After having created an initial spec for mvds, we had decided that we need to specify chat semantics in order to display its utility. Today we decided to abandon the project for multiple reasons:
- Importance lower than other current projects such as Waku
- Badly defined scope
This of course does not mean that we won’t work on something like this in the future.
Dasy is a relic of when we were not focused on organization and properly managing projects yet. So it provides us with at least some lessons learned on how we can improve on this in the future and ensure projects aren’t abandoned.
Broadly defined specs
As mentioned above the specs were broadly defined, this means that to create something even remotely successful one needed to tackle the entire project rather than bite-sized issue. Aka: Dasy required to be an entire group chat with membership semantics etc. whereas it could’ve been a private chat between 2 statically peered parties.
Due to the broadly defined spec, we also lacked accountability, I was never working on an issue. I was working on the entire thing making it hard to state exactly where you were and what steps are next.
Going forward I would like to see us define requirements better and break these into smaller issues making the research more organized and providing a faster feedback loop.
Other factors, related to above:
Trying out experimental things and failing should be encouraged, but the cost can be limited by keeping a timebox. I.e. it can be a “two week bet” (or even “one day bet/spike”) where after 2 weeks lessons learned are posted and a decision can be made on whether to go forward or not.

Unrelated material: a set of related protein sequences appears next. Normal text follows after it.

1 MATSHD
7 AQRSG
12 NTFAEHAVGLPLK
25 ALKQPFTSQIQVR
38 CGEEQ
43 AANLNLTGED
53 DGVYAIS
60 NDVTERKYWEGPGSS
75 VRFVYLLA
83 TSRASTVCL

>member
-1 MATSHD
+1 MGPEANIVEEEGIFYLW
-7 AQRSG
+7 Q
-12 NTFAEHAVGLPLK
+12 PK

This help bound risky projects and keeps morale up.
Didn’t take lessons learned from existing group chat infrastructure
A lot of thought has been put into the existing group chat, and it would’ve been wise to use that as a starting point, figure out what the specific problems are with it and build from there. This is partly documented in Discuss and specs, but could’ve also been clarified by asking previous stakeholders in this design.
(If project was timeboxed to a short time, doing ‘NIH’ style can be acceptable)
Not pulling the plug earlier
De facto it was deprioritized for a longtime, but this wasn’t explicit. This relates to not timeboxing. A more regular ‘review’ process wouldve caught that this was ongoing with no activity for a long time, including making blockers like MDF more explicit.
Not problem-focused enough
We should always ask/remind ourselves the questions “what problem are we solving? does it need solving? how do we solve it?”, just to make sure we keep on track
Meta on PM format
P.M. Could be done in a structured format a la:
- What happened timeline
- Where bad / where good / where lucky
- Steps taken to mitigate / avoid in future